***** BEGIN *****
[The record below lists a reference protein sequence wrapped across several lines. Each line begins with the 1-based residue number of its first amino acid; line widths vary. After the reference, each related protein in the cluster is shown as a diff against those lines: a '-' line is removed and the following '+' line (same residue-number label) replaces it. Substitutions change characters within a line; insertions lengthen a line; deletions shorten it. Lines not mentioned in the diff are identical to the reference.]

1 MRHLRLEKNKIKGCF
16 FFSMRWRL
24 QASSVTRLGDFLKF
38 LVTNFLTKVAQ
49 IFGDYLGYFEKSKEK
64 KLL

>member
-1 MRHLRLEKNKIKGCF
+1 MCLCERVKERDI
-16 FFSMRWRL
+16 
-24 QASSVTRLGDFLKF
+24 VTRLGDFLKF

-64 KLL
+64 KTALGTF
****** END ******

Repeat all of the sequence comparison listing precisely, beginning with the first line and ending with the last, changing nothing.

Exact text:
[The record below lists a reference protein sequence wrapped across several lines. Each line begins with the 1-based residue number of its first amino acid; line widths vary. After the reference, each related protein in the cluster is shown as a diff against those lines: a '-' line is removed and the following '+' line (same residue-number label) replaces it. Substitutions change characters within a line; insertions lengthen a line; deletions shorten it. Lines not mentioned in the diff are identical to the reference.]

1 MRHLRLEKNKIKGCF
16 FFSMRWRL
24 QASSVTRLGDFLKF
38 LVTNFLTKVAQ
49 IFGDYLGYFEKSKEK
64 KLL

>member
-1 MRHLRLEKNKIKGCF
+1 MCLCERVKERDI
-16 FFSMRWRL
+16 
-24 QASSVTRLGDFLKF
+24 VTRLGDFLKF

-64 KLL
+64 KTALGTF